Betzen�s son, Noah will begin his freshman year at the University of Alaska-Fairbanks. Betzen also has a daughter, Sasha, and a granddaughter who live near Richland, WA, and a stepdaughter, Carly, who lives with her husband in Palmer, AK, and works as a radiology technologist.
He believes the term �law enforcement� doesn't adequately describe the role that a police department plays in a community like Vermillion.
�Small communities in general, and really all communities want police officers because they want to have a peaceful environment to live in,� Betzen said. �Law enforcement is more of a tool that we use, though it has come to be the focus of most police work � because it is a big part of the job.
�But I really look at police work as basically public service,� he said. �We fill in the gaps, we're around 24 hours, and we help with all sorts of problems, and many of those problems don't have a solution with a ticket or an arrest.
�I guess my philosophy is one of personal service, and I'd like to pass that on to the officers that work with me. Clearly, a huge part of our job is we get called to deal with violations of the law, but often we get called for other things, and those can be as important or more important that violations of the law in that we are able to help people with whatever problems they may have,� Betzen said.
City Manager John Prescott said the city conducted interviews for the chief�s position in late April, and extended an offer to Betzen in May. He will be paid $70,000 annually. He arrived in Vermillion last Friday, and in the past week he was involved in a whirlwind of meetings as he prepared to begin his new leadership role with the Vermillion Police Department today.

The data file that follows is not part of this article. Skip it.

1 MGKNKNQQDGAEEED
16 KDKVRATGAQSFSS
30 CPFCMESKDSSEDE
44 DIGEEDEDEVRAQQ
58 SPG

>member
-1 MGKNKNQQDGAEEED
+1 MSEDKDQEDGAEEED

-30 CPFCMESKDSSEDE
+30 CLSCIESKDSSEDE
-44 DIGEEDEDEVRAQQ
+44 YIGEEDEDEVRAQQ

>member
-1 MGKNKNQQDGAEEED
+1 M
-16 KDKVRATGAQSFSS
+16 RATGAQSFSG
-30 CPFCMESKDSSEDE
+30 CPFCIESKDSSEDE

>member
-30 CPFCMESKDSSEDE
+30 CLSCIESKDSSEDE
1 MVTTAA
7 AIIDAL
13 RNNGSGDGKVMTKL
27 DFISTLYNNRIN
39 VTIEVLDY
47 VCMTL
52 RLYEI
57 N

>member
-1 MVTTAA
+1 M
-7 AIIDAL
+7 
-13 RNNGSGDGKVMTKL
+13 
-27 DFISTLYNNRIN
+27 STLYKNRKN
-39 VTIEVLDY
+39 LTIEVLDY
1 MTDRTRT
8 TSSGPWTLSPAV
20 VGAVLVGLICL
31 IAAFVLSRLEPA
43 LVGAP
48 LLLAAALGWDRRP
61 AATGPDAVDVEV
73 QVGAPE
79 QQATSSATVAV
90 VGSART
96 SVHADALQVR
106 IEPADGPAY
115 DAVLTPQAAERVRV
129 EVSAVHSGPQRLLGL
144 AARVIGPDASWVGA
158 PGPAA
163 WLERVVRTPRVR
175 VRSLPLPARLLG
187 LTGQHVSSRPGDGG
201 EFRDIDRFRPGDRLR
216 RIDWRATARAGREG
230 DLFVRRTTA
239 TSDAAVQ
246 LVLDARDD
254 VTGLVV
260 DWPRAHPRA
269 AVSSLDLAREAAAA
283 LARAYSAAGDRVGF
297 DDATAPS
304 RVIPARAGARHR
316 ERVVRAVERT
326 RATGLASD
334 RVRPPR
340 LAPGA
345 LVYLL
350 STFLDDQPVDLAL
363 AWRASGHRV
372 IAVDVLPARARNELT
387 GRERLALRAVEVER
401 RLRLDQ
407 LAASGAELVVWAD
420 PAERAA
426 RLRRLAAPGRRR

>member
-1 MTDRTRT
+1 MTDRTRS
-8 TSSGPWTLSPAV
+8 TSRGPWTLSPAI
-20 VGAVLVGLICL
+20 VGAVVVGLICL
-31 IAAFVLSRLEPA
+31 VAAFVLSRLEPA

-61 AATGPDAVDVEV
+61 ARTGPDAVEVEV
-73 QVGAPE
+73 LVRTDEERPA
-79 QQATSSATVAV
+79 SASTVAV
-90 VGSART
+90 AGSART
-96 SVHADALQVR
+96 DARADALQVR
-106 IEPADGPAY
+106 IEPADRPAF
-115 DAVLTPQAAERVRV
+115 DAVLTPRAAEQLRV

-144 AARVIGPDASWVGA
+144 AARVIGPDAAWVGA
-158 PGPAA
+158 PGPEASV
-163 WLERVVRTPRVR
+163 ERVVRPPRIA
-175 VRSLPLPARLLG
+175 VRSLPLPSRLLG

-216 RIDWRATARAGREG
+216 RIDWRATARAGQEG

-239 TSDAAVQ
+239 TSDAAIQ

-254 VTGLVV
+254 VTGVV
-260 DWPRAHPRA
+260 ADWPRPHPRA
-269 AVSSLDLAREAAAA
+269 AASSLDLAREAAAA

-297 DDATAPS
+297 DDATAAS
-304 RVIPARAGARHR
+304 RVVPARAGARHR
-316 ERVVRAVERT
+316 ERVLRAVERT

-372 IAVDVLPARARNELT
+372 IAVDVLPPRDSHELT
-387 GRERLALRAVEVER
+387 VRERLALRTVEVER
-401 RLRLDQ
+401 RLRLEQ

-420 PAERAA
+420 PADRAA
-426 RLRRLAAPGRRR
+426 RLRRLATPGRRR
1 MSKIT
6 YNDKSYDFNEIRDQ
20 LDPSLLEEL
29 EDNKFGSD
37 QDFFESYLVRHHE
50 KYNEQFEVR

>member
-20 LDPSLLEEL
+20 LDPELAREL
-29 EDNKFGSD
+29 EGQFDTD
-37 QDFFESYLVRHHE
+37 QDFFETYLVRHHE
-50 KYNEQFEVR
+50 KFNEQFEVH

Prescott said the city advertised the police chief�s position in a couple regional and national law enforcement magazines, and attracted approximately a dozen applicants. �We did some phone interviews, and we narrowed the pool to three candidates that we invited in for interviews.�
Those interviews began April 29. The three candidates had a breakfast meeting with some council members and city staff, and were later interviewed by a law enforcement panel made up of police chiefs from around the state, as well as a panel that included city department heads, Prescott said.
�There was a lunch meeting where we had department heads informally talk with the candidates,� he said. �That was a one-on-one (meeting) versus having them all meet together, and that afternoon, we had a community forum, made up of approximately 20 people that we invited to come meet with the candidates.
�Each candidate was given a 45 minute block of time, and they could come in, introduce themselves, and the community member could ask questions of that candidate,� Prescott said. �After the end of that 45 minute amount of time, the candidate left and another candidate would come in. We asked all of the participants to evaluate all of the candidates.�
The community will get a chance to personally meet Chief Betzen next week. An open house to welcome him to the community is scheduled from 4 to 6 p.m. Tuesday, July 19 in the City Hall Council Chambers, and the public is encouraged to attend.